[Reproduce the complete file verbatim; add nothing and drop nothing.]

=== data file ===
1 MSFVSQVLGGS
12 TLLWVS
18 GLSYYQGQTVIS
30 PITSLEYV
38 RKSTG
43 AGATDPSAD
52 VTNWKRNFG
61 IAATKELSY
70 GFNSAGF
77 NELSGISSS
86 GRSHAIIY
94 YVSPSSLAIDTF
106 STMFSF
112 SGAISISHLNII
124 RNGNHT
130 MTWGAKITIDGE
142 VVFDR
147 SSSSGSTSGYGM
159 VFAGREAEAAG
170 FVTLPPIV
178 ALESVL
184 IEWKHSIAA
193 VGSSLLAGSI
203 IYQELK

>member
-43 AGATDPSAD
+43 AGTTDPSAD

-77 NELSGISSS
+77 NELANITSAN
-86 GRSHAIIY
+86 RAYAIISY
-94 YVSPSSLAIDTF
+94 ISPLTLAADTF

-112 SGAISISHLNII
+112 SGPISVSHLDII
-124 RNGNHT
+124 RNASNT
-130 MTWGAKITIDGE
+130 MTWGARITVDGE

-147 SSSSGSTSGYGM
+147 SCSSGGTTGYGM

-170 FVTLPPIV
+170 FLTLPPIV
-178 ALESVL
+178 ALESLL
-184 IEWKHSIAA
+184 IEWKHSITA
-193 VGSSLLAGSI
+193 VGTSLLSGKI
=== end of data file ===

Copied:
1 MSFVSQVLGGS
12 TLLWVS
18 GLSYYQGQTVIS
30 PITSLEYV
38 RKSTG
43 AGATDPSAD
52 VTNWKRNFG
61 IAATKELSY
70 GFNSAGF
77 NELSGISSS
86 GRSHAIIY
94 YVSPSSLAIDTF
106 STMFSF
112 SGAISISHLNII
124 RNGNHT
130 MTWGAKITIDGE
142 VVFDR
147 SSSSGSTSGYGM
159 VFAGREAEAAG
170 FVTLPPIV
178 ALESVL
184 IEWKHSIAA
193 VGSSLLAGSI
203 IYQELK

>member
-43 AGATDPSAD
+43 AGTTDPSAD

-77 NELSGISSS
+77 NELANITSAN
-86 GRSHAIIY
+86 RAYAIISY
-94 YVSPSSLAIDTF
+94 ISPLTLAADTF

-112 SGAISISHLNII
+112 SGPISVSHLDII
-124 RNGNHT
+124 RNASNT
-130 MTWGAKITIDGE
+130 MTWGARITVDGE

-147 SSSSGSTSGYGM
+147 SCSSGGTTGYGM

-170 FVTLPPIV
+170 FLTLPPIV
-178 ALESVL
+178 ALESLL
-184 IEWKHSIAA
+184 IEWKHSITA
-193 VGSSLLAGSI
+193 VGTSLLSGKI